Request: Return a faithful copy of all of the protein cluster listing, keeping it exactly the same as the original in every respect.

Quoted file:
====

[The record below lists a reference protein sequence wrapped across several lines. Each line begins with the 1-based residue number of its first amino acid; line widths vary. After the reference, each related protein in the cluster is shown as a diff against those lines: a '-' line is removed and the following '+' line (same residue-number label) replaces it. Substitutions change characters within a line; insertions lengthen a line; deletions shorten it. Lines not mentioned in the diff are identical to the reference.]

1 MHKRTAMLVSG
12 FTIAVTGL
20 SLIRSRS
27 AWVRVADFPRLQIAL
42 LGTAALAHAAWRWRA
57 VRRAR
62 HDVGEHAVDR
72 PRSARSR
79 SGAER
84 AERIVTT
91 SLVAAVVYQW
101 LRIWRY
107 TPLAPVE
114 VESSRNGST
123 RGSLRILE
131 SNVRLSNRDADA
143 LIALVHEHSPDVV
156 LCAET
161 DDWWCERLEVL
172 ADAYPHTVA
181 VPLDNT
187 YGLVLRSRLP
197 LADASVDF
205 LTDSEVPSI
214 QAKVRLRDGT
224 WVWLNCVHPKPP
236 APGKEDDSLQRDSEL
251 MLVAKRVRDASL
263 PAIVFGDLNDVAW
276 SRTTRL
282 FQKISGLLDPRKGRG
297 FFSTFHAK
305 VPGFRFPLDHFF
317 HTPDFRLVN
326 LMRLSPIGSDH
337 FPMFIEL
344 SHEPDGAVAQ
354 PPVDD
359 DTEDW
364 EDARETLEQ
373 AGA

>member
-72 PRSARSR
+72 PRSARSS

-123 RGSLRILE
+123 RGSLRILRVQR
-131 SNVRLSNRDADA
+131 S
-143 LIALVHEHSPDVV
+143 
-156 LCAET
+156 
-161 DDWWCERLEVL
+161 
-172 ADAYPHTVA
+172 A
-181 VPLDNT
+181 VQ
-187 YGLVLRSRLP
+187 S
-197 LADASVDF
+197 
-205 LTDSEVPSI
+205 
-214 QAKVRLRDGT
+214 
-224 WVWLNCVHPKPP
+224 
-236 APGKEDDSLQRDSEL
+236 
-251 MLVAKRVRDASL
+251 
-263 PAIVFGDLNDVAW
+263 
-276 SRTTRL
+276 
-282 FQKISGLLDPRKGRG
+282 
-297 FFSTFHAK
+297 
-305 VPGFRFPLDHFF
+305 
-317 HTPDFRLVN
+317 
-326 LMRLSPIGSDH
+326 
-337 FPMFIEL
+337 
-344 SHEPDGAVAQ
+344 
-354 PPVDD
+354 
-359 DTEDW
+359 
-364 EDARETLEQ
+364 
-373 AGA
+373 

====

[The record below lists a reference protein sequence wrapped across several lines. Each line begins with the 1-based residue number of its first amino acid; line widths vary. After the reference, each related protein in the cluster is shown as a diff against those lines: a '-' line is removed and the following '+' line (same residue-number label) replaces it. Substitutions change characters within a line; insertions lengthen a line; deletions shorten it. Lines not mentioned in the diff are identical to the reference.]

1 MHKRTAMLVSG
12 FTIAVTGL
20 SLIRSRS
27 AWVRVADFPRLQIAL
42 LGTAALAHAAWRWRA
57 VRRAR
62 HDVGEHAVDR
72 PRSARSR
79 SGAER
84 AERIVTT
91 SLVAAVVYQW
101 LRIWRY
107 TPLAPVE
114 VESSRNGST
123 RGSLRILE
131 SNVRLSNRDADA
143 LIALVHEHSPDVV
156 LCAET
161 DDWWCERLEVL
172 ADAYPHTVA
181 VPLDNT
187 YGLVLRSRLP
197 LADASVDF
205 LTDSEVPSI
214 QAKVRLRDGT
224 WVWLNCVHPKPP
236 APGKEDDSLQRDSEL
251 MLVAKRVRDASL
263 PAIVFGDLNDVAW
276 SRTTRL
282 FQKISGLLDPRKGRG
297 FFSTFHAK
305 VPGFRFPLDHFF
317 HTPDFRLVN
326 LMRLSPIGSDH
337 FPMFIEL
344 SHEPDGAVAQ
354 PPVDD
359 DTEDW
364 EDARETLEQ
373 AGA

>member
-72 PRSARSR
+72 PRSARSS

-123 RGSLRILE
+123 RGSLRILRVQR
-131 SNVRLSNRDADA
+131 S
-143 LIALVHEHSPDVV
+143 
-156 LCAET
+156 
-161 DDWWCERLEVL
+161 
-172 ADAYPHTVA
+172 A
-181 VPLDNT
+181 VQ
-187 YGLVLRSRLP
+187 S
-197 LADASVDF
+197 
-205 LTDSEVPSI
+205 
-214 QAKVRLRDGT
+214 
-224 WVWLNCVHPKPP
+224 
-236 APGKEDDSLQRDSEL
+236 
-251 MLVAKRVRDASL
+251 
-263 PAIVFGDLNDVAW
+263 
-276 SRTTRL
+276 
-282 FQKISGLLDPRKGRG
+282 
-297 FFSTFHAK
+297 
-305 VPGFRFPLDHFF
+305 
-317 HTPDFRLVN
+317 
-326 LMRLSPIGSDH
+326 
-337 FPMFIEL
+337 
-344 SHEPDGAVAQ
+344 
-354 PPVDD
+354 
-359 DTEDW
+359 
-364 EDARETLEQ
+364 
-373 AGA
+373 